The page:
Methionine restriction on oxidative stress and immune response in dss-induced colitis mice
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Gang Liu1, Lei Yu2, Jun Fang3, Chien-An Andy Hu1,4, Jie Yin1, Hengjia Ni1, Wenkai Ren1, Veeramuthu Duraipandiyan5, Shuai Chen1, Naif Abdullah Al-Dhabi5 and Yulong Yin1,6,7
1Key Laboratory of Agro-Ecological Processes in Subtropical Region, Institute of Subtropical Agriculture, Chinese Academy of Sciences, Changsha 410125, China
2China Animal Disease Control Center, Beijing 102618, China
3College of Bioscience and Biotechnology, Hunan Agricultural University, Changsha 410128, China
4Department of Biochemistry and Molecular Biology, University of New Mexico School of Medicine, Albuquerque, New Mexico 87131, USA
5Addiriyah Research Chair for Environmental Studies, Department of Botany and Microbiology, College of Science, King Saud University, Riyadh 11451, Saudi Arabia
6College of Animal Science, South China Agricultural University, Guangzhou 510642, China
7Laboratory of Animal Nutrition and Human Health, School of Life Sciences, Hunan Normal University, Changsha 410081, China
Wenkai Ren, email: [email protected]
Yulong Yin, email: [email protected]
Keywords: inflammatory bowel disease, methionine restriction, diet, oxidative stress, NF-κB
Received: December 28, 2016 Accepted: April 14, 2017 Published: May 11, 2017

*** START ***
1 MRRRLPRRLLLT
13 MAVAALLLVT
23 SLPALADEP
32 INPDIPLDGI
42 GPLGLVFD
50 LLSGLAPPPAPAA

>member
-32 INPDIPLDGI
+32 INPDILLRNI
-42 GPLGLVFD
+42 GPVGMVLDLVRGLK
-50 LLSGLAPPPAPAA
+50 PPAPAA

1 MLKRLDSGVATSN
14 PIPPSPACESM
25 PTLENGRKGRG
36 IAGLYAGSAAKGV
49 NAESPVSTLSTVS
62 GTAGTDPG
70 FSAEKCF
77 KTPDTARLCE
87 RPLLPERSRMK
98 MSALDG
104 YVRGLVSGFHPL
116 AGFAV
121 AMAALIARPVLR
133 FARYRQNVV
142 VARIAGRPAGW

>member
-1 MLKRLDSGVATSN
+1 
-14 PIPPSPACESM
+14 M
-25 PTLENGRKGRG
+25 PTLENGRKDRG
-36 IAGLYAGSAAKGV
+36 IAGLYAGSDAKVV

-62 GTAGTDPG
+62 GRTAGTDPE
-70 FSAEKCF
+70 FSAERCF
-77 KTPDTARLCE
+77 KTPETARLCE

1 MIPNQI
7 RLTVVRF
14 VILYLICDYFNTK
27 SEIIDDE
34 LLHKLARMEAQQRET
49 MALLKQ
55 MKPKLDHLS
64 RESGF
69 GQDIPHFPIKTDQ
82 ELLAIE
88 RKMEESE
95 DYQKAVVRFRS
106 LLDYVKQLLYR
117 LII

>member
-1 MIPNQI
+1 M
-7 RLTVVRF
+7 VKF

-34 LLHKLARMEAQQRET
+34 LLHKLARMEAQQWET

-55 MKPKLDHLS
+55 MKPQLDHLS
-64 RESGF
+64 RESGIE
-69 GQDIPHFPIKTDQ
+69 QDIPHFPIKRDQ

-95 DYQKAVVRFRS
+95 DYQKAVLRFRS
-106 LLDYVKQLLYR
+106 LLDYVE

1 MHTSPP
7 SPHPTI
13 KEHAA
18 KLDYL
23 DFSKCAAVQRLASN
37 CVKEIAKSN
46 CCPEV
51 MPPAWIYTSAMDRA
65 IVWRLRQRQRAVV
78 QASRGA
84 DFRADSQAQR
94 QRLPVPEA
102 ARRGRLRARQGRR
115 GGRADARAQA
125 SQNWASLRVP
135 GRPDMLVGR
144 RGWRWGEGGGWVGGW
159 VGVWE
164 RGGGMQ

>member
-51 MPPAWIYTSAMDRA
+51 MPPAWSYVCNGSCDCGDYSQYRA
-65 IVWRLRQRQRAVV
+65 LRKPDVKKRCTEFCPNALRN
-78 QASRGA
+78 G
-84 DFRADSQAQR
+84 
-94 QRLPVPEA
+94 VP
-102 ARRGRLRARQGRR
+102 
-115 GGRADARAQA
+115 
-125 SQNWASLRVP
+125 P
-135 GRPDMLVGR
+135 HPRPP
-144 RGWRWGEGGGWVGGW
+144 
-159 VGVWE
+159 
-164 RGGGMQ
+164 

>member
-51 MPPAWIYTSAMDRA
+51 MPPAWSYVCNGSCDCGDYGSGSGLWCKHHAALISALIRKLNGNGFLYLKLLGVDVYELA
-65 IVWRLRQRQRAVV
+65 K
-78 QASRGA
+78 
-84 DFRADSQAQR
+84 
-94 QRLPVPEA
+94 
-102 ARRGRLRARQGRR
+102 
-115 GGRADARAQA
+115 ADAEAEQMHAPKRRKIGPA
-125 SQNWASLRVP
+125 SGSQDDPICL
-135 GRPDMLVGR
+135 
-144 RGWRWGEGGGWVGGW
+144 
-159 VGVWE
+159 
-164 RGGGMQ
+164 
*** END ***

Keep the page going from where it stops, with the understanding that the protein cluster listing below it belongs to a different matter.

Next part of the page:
A strong correlation exists between inflammatory bowel disease (IBD) and oxidative stress involving alterations of several key signaling pathways. It is known that methionine promotes reactive oxygen species (ROS) production; we therefore hypothesize that a methionine restriction diet would reduce ROS production, inflammatory responses, and the course of IBD. We generated a murine colitis model by dextran sodium sulfate (DSS) treatment and tested the effects of the methionine restriction diet. Forty-eight mice were randomly divided into four groups of equal size, which included a control (CON) group, an MR (methionine restriction diet) group, a DSS treated group and an MR-DSS treated group. Mice in the first two groups had unrestricted access to water for one week. Mice in the two DSS-treated groups had unrestricted access to 5% DSS solution supplied in the drinking water for the same period. Mice in the CON and DSS groups were given a basal diet, whereas mice in the MR-DSS and MR groups were fed a 0.14% MR diet. We found that DSS reduced daily weight gain, suppressed antioxidant enzyme expression, increased histopathology scores and activated NF-κB and nuclear factor erythroid 2-related factor 2/Kelch-like ECH-associated protein 1 (Nrf2/Keap1) signaling. We also showed that the MR diet upregulated catalase (CAT), superoxide dismutase (SOD), and glutathione peroxidase (GPx) activities, decreased myeloperoxidase (MPO), TNF-α and IL-1β, and reversed activation of the NF-κB signaling pathway in MR-DSS mice. Taken together, our results imply that the MR diet may be considered as an adjuvant in IBD therapeutics.
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